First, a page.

Point Breeze residents protest refinery meeting, saying they've been left out of planning process

Shara Dae Howard
November 07, 2019 - 9:32 pm
Residents in Point Breeze protested a meeting discussing Sunoco's Philadelphia Energy Solutions Refinery clean up program.

Shara Dae Howard/KYW Newsradio

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UPDATED: Nov. 8, 10:44 a.m.

PHILADELPHIA (KYW Newsradio) — Residents in Point Breeze protested a meeting discussing Sunoco's Philadelphia Energy Solutions Refinery clean up program Thursday evening, saying they've been left out of the process.

Dozens of protestors shouting "We have a right to breath" blocked the doors of a meeting held by the city and Sunoco as remediation plans go forward for the refinery. 

Protestors are demanding a seat at the table.

"We believe that everyone has a God given right to breathe clean air. We are angry at Sunoco and the City of Philadelphia because we were not included in the process," said Mark Clincey of Philly Thrive. 


 
This comes after an agreement signed when the refinery changed ownership in 2012 deemed Sunoco responsible for historic contamination of the soil and groundwater and PES responsible for any new contamination. Then recently a federal preliminary report revealed thousands of pounds of highly toxic hydrofluoric acid was released into the air after the refinery explosion in June.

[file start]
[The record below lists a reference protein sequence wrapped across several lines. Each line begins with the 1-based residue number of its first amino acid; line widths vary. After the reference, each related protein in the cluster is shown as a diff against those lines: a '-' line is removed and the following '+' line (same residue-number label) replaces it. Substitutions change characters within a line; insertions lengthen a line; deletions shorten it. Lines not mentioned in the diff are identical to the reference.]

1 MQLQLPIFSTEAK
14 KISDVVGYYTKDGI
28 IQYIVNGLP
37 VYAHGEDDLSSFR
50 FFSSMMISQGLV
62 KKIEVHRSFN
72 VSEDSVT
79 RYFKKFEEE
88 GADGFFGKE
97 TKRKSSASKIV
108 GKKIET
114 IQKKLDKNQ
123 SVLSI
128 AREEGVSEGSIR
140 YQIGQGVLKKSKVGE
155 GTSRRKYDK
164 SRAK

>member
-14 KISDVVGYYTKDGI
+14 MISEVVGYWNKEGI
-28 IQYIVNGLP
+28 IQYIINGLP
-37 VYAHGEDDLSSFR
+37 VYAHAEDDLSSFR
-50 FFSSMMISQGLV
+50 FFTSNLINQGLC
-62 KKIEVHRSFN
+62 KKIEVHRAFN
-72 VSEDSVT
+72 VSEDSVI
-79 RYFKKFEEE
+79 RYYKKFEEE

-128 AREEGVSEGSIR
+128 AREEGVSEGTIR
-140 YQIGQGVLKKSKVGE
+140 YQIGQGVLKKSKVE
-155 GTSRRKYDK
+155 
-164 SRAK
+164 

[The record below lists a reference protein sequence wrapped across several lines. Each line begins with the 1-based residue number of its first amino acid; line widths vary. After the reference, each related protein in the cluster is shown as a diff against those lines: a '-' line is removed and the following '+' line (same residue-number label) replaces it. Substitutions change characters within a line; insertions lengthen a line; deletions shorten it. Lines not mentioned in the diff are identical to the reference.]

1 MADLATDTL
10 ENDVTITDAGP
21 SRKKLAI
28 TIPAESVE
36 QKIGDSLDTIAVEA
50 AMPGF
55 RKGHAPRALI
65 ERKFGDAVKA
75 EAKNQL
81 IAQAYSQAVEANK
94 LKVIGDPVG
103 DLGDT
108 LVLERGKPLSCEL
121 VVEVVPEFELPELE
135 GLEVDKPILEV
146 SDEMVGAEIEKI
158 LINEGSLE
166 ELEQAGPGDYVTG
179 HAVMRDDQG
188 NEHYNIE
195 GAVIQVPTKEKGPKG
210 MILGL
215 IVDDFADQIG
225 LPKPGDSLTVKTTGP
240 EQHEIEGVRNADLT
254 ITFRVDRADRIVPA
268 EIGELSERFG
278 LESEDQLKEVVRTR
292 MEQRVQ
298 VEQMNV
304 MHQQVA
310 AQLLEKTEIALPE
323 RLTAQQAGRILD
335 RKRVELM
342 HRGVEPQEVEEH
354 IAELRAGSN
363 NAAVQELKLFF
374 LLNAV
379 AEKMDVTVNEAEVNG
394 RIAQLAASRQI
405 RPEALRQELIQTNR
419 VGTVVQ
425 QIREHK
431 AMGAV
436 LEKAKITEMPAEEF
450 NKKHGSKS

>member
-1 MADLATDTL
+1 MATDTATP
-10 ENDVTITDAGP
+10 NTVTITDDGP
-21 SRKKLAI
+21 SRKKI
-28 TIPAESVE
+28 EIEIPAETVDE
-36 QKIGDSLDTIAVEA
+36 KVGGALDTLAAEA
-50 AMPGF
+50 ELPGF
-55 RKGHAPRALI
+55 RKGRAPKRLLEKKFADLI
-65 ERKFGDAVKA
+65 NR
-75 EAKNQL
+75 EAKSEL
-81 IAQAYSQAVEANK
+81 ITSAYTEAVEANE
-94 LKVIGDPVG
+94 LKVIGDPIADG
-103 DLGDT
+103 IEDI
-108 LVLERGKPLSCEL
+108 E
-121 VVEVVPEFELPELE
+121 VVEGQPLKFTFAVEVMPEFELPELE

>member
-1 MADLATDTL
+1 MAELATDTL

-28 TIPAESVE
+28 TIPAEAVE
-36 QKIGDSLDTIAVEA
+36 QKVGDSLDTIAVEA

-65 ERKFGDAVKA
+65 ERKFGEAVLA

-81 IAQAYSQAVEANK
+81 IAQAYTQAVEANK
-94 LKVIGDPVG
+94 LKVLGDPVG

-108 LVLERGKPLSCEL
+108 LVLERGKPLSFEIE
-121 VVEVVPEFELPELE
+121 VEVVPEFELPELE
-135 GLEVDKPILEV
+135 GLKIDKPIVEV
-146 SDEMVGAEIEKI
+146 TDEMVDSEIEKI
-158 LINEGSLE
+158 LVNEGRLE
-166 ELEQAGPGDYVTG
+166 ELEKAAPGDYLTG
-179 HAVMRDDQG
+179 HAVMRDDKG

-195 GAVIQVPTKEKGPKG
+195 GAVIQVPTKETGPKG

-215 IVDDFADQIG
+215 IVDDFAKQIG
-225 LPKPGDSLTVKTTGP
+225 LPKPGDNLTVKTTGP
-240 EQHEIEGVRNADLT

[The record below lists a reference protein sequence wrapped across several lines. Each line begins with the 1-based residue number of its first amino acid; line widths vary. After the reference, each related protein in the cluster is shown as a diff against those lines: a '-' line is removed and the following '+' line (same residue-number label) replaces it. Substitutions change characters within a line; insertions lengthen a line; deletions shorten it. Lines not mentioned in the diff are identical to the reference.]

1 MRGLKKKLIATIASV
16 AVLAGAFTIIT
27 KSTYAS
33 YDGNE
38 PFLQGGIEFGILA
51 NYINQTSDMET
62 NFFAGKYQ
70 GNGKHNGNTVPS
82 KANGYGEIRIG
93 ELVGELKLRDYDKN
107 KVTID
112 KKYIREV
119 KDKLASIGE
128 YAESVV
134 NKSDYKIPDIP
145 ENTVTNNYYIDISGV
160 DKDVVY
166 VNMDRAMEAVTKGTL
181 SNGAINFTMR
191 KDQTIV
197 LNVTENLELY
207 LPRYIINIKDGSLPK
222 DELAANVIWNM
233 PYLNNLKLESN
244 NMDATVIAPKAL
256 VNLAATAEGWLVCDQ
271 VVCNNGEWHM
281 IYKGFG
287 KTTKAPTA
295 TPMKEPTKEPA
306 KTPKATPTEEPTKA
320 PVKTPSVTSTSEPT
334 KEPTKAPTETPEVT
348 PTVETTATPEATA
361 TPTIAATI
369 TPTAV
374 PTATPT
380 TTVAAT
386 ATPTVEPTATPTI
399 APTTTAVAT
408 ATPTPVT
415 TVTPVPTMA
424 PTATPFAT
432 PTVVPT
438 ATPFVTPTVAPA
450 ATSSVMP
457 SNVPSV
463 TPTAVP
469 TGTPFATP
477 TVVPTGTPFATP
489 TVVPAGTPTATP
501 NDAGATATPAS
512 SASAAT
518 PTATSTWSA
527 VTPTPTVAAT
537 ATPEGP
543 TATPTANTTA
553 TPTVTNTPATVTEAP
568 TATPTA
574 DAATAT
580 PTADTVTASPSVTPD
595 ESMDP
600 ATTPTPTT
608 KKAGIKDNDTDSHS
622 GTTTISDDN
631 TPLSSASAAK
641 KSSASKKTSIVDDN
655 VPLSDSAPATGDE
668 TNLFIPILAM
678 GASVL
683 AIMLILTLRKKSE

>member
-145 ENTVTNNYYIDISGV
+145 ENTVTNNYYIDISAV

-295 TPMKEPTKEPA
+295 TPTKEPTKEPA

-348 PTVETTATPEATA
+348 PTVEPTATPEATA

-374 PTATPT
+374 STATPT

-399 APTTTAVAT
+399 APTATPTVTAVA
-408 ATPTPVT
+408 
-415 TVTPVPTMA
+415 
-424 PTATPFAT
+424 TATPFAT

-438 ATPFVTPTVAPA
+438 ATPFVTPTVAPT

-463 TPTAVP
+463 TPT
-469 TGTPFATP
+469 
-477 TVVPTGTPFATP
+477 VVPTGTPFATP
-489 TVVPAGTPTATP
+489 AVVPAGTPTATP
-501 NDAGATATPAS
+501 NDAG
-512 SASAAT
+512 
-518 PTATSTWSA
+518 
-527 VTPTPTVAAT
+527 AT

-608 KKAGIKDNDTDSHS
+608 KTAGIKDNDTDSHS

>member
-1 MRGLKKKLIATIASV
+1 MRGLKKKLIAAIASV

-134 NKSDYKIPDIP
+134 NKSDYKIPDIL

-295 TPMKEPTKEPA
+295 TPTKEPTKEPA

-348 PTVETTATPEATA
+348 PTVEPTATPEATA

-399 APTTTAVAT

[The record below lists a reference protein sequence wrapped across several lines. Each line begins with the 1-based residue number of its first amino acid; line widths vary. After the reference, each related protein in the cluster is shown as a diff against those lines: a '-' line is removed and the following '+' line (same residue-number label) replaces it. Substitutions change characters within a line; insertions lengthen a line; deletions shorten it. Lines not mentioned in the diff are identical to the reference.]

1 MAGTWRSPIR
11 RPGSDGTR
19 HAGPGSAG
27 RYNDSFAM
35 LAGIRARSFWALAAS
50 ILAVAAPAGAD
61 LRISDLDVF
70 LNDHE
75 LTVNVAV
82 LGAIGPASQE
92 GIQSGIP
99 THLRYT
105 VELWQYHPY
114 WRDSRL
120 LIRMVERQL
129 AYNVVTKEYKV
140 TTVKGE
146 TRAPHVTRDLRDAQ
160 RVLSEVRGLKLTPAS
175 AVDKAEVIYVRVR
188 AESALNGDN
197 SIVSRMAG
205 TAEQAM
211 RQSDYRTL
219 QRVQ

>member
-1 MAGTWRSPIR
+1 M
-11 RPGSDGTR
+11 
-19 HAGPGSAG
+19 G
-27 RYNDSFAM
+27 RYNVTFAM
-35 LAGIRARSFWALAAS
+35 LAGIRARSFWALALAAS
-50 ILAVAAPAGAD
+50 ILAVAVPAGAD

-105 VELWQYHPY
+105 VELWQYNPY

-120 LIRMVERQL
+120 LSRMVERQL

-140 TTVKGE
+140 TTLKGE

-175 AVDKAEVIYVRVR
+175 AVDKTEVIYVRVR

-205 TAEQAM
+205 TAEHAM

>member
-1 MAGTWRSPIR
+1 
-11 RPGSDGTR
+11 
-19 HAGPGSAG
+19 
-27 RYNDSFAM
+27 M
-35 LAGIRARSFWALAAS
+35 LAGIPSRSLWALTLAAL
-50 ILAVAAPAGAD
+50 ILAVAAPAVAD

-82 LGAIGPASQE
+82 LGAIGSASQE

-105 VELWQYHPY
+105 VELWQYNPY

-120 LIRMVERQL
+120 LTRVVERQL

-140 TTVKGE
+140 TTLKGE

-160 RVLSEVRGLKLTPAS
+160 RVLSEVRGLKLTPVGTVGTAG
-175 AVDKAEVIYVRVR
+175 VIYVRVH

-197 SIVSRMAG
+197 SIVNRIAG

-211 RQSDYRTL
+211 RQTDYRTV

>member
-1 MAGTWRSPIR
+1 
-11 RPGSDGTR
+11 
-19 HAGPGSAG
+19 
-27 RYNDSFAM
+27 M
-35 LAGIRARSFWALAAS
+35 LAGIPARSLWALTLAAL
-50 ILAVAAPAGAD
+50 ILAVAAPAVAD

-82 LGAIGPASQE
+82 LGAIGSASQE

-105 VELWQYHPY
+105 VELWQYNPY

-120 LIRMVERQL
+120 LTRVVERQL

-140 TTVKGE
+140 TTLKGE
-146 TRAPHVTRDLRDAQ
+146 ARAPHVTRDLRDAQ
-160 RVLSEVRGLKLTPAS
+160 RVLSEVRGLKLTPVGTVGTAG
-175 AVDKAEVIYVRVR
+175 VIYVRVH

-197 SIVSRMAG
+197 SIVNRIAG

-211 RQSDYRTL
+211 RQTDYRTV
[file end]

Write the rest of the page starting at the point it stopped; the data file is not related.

"There is gross contamination. They really have not sought the input of the community and some of the cleanup levels that I've seen are very high and would commit this community to having a very heavy industrial sight on this location forever," said the University of Pennsylvania's Dr. Merrilyn Howarth, who was at the meeting. 

But Robin Tilley with Evergreen, who organized the meeting alongside the City of Philadelphia, argued the community's had many chances to be heard

"Since the initial Act 2 notice was submitted in 2006, there have been 24 opportunities for public involvement in the process," she said. 

A spokesperson from Evergreen Resources released a statement: "We were disappointed to be blocked from holding a public meeting last night, where we planned to have a productive dialogue with interested public regarding Evergreen’s ongoing remediation activities at the Philadelphia Refinery. Our goal was to offer a summary of the process and key results of our work thus far, as well as to take questions from the public, kicking off a four-month comment period before holding another meeting next spring. We have a lot of information to share that will aid the public’s review of the Act 2 Remedial Investigation Reports."

Residents say they've only been informed of plans after crucial decisions have been made. Evergreen says information is always available online, and that they will work with the city to find more ways to share the information with the public.

Tilly says the public can submit comments to Evergreen over the next 120 days during the "comment period" and at the next meeting in March 2020. 

Residents say that's not enough.

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CORRECTION: In a previous version of this story, Robin Tilley's name was misspelled.